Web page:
13 is a core, angular in form, the branches of which are designated b and b saidv branches corresponding in cross sectional size and shape to the interior of the hollow striking; heads. a of the gasket members or sections. The core is molded or otherwise formed from a su tablesubstance or composition. For example, it may. be composed of granular material, such. ascoresand, and an appropriate binder. The substance or mpo t of the. cor av w olemay be solue. r the binder only may capable of" being dissolved.

According to my improved method of forming the joint, the ends of the members; or section a and a that are to be joined tqgether are out;v to the required angle, as, to an angle of 4 5= if the finished joint is to, be one of 90.", and a suitable thermoplastic material or cement is applied to the end surfaces of said members or sections. The striking beads a? ofsaid members or sections. a and a are then projected overthe respective branches b' and b of the core B until the. ends are in abutting relation.

A spacer C, of a thickness corresponding substantially to the width of the space between the base flange a? and the back wall of the striking bead a is inserted into said space to retain the bead in properly spaced relation to the flange during the subsequent vulcanizing step.

In F 5 isillustra d m or le s sc ematically vulcanizing apparatus D the same comprising a'stationary die 11; and a movable die (1?, each equipped with an electric heater d With the. dies separated, the assembly above described, inverted from the position in which the parts are stra d. n Ha ai i a ca ty n. t die d, after which the die at is depressed to the position shown in the drawing, said die having a channel-like cavity for the reception of the base flange a and cut away to accommodate the spacer C. With the ends of the members or sections a and a thus confined within the dies of the vulcanizing apparatus, and the striking head a supported by the core B (which is tough enough to sustain the force imposed thereon by the dies during the vulcanizing operation), current is supplied to the heaters d to energize the same and impart heat to the dies for effecting vulcanization of the joint.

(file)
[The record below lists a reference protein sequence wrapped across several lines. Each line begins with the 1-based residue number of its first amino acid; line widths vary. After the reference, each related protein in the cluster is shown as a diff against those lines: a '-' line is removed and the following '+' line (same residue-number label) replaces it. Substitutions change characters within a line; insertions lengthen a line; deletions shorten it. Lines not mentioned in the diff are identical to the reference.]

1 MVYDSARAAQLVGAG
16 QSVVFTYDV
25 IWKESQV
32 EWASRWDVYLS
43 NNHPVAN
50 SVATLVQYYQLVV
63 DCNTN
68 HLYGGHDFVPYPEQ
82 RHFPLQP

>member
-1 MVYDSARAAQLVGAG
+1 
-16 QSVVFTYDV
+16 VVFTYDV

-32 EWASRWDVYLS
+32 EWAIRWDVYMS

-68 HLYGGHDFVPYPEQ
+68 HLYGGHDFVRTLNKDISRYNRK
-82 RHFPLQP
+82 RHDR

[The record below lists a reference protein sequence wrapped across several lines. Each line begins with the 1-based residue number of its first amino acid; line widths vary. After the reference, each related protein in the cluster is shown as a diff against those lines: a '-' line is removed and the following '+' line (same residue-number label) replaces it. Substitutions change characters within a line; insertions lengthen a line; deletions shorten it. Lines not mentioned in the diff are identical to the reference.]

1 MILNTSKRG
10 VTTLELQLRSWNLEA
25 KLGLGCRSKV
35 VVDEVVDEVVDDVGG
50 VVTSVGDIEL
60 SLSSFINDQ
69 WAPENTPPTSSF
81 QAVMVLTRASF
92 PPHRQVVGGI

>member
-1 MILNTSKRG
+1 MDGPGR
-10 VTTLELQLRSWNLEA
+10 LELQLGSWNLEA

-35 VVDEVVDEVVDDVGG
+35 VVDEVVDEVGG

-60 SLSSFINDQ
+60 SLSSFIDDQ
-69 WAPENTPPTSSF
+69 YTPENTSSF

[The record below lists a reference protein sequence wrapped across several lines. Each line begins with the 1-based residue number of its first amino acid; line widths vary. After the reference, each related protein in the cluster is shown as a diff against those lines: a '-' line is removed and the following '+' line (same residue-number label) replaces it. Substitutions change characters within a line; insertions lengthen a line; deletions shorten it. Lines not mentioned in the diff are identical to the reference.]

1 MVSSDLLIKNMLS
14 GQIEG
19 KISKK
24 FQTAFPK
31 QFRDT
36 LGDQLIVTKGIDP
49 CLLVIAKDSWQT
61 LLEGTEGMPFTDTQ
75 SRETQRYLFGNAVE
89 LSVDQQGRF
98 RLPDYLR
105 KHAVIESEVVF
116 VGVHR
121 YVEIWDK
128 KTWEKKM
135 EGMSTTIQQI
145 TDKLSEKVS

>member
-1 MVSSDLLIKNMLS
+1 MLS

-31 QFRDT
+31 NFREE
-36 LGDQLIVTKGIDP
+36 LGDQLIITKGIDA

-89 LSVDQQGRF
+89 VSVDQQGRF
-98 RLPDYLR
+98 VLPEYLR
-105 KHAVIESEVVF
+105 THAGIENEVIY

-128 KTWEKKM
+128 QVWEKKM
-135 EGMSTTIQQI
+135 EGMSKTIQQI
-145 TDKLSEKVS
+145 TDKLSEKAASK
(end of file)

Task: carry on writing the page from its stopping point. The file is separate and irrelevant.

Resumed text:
After all joints have been vulcanized, the cores are disintegrated, or wholly or partially dissolved. When friable cores are employed, the joints are successively subjected to the core crushing apparatus illustrated in Fig. 6 and designated E. This apparatus includes an anvil e on which the portion of the article or gasket adjacent a On the other hand, when cores are used that are composed in whole or inpart of soluble ma-- terial, a suitable solvent is injected into the interior of the striking bead, where it will attack and break down the cores. For the performance of this alternative step of the method, an instrument in the nature of a hypodermic needle may be employed.

Having thus described my invention, what I claim is: